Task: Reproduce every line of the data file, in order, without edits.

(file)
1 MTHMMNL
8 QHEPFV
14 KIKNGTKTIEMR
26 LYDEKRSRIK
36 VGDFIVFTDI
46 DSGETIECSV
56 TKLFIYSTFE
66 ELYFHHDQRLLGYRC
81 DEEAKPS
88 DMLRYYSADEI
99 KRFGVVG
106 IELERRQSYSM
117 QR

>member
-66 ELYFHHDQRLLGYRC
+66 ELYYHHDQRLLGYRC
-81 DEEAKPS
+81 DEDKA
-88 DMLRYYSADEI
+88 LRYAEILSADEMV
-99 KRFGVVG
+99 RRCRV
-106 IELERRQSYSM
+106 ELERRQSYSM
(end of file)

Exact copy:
1 MTHMMNL
8 QHEPFV
14 KIKNGTKTIEMR
26 LYDEKRSRIK
36 VGDFIVFTDI
46 DSGETIECSV
56 TKLFIYSTFE
66 ELYFHHDQRLLGYRC
81 DEEAKPS
88 DMLRYYSADEI
99 KRFGVVG
106 IELERRQSYSM
117 QR

>member
-66 ELYFHHDQRLLGYRC
+66 ELYYHHDQRLLGYRC
-81 DEEAKPS
+81 DEDKA
-88 DMLRYYSADEI
+88 LRYAEILSADEMV
-99 KRFGVVG
+99 RRCRV
-106 IELERRQSYSM
+106 ELERRQSYSM